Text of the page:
char siu tofu bánh mì



The Food Network is currently airing their fourth season of the Great Food Truck Race. Ever since the first season, when the Nom Nom Truck was a contender, I have been dying to make a bánh mì sandwich, one that is just as great as the Nom Nom Truck's. Difficult to tell though, since I can't taste the show's sandwich.

Last week the Food Network aired a rerun of the first season and all those desires came flooding back: I needed to finally make a bánh mì.

 In recent years, bánh mì, a Vietnamese baguette sandwich, has taken the U.S. by storm. The sandwich, or some variation there of, has shown up in a multitude of places, including the vegan world.  

There is a killer bánh mì sandwich in Vegan Sandwiches Save the Day! by Tamasin Noyes and Celine Steen and Robin Robertson has her own spin on this popular sandwich in One-Dish Vegan called 
the Bánh Mìzza.:

Vegan Sandwiches Save the Day!

One-Dish Vegan

Both of the above culinary masterpieces are amazing, so grab the books and start cooking. Naturally, these are not recipes I can share with you, but I can share the version I made.

I chose to make a Char Siu Bánh Mì

First things first:  we need to define just exactly what a "bánh mì" is. It is a Vietnamese baguette  sandwich with a (meat) filling, pickled vegetables, jalapenos, cucumbers and cilantro.

The pickled vegetables are a local replacement for the French cornichon pickles, which was an expensive ingredient for the local folks. The French influence, also responsible for the bread itself, is because of French colonization of the local region in the 1800's.

Char Siu is Asian barbecue pork. It is sweet, sticky, and bright red. Most Asian countries have adopted this Cantonese staple and have adapted it to suit their own needs and tastes. I am falling in line and adapting it to my tastes and needs. I used pressed tofu as the base. After marinating the tofu in the BBQ sauce, I baked it and then broiled it to achieve that  "burnt" or "siu" componenet that this dish is known for. 

I pickled daikon and carrots in a simple brine for about three days before making the sandwich. My bánh mì is served with the char siu, daikon pickles, cilantro, jalapenos, sauteed shiitake and onions, and my Cilantro-Sriracha Sauce

It is a little involved to make this sandwich: pickling the veggies, pressing and baking the tofu and all that slicing and dicing.  

 The hype alone that surrounds this sandwich is a good enough reason to spend a few hours in the kitchen. Decide for yourself - tasty enough for all that effort? In the end, we thought it was well worth it.


Char Sui Tofu + Daikon and Carrot Pickles + Cilanto-Sriracha Sauce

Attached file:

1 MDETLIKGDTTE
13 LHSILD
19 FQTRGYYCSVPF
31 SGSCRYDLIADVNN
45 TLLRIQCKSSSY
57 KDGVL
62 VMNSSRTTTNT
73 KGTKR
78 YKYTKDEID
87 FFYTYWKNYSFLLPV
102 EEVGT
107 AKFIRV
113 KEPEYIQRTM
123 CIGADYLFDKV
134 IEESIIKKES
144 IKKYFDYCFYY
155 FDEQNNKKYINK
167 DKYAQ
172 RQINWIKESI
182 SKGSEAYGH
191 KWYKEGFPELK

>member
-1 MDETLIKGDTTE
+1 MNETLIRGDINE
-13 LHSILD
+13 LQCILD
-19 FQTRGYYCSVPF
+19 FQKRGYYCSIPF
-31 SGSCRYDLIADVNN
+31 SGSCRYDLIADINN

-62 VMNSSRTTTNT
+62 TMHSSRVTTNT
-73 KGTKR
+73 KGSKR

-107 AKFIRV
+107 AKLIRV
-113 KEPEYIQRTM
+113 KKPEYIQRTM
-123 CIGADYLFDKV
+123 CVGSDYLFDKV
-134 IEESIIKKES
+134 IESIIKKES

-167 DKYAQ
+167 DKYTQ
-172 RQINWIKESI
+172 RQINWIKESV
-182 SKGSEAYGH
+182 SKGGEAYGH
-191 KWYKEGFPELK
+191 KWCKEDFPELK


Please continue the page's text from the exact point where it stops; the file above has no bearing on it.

"grills gone vegan" + black bean and carrot soup

Greetings from the new website!

Weekly Vegan Menu has moved to Zsu's Vegan Pantry and I am excited to introduce the new website. Please bookmark this new site: www.zsusveganpantry.com. 

Not only has the blog's address and site have changed, but so has my family's location. We are now in San Diego, California, hoping to get out of our cramped apartment and into a more spacious house in the near future.

Right now I am cooking in a small kitchen, where I can reach from the fridge to the stove to the sink in a single step and where our teenage girls are sharing a room. Eek! NO teenager should ever have to share a room with another teenager  -- even though I remember doing the very same thing in my teens years; somehow it seems harder now. Generation gap.

Now that our family is semi-settled from our cross-country move, it is time to thank Tami from Vegan Appetite and author of Grills Gone Vegan, to extend a gratitude for announcing my photo of  her Corn-on-the-Cob recipe from the Grills Gone Vegan cookbook as her second place winner. My prize was a gift certificate to her very, very favorite online spice store, Penzeys Spices. I haven't had the chance to use the prize funds, yet, but I have taken a gander through their catalog and I have some great ideas!
Check them out!

Since grilling season is still in full swing, I made a couple of more recipes from GGV: The Red-Eye Tofu Steaks (page 82) with Creamy Harissa Sauce (page 172) and Lemon-Kissed Coucous (page 104).






It was amazing. Tami always knows just how to coax flavors. The tofu was smoky because of the marinade and the sauce was perfectly spicy without over-kill. That couscous really is lemon-kissed; even my husband who doesn't care for lemon in anything savory really loved this couscous. The couscous recipe is actually part of another recipe on that same page, Tunisian Skewers -- another one I highly recommend.

Since I can't give you those recipes, how about one of mine: Black Bean and Carrot Soup. No grilling-comparison, but it is a pretty good weeknight meal recipe.





Quick and easy soup using a few cans of black beans and four large carrots, this soup is blended a bit to get rich and thick while staying gluten free. I added spices and four to five large handfuls of fresh spinach at the end for added nutrition. Top it with crispy tortilla strips and fresh jalapenos and dinner is ready in around 30 minutes. Deep flavors without a lot of time.



Black Bean and Carrot Soup Print-Friendly Recipe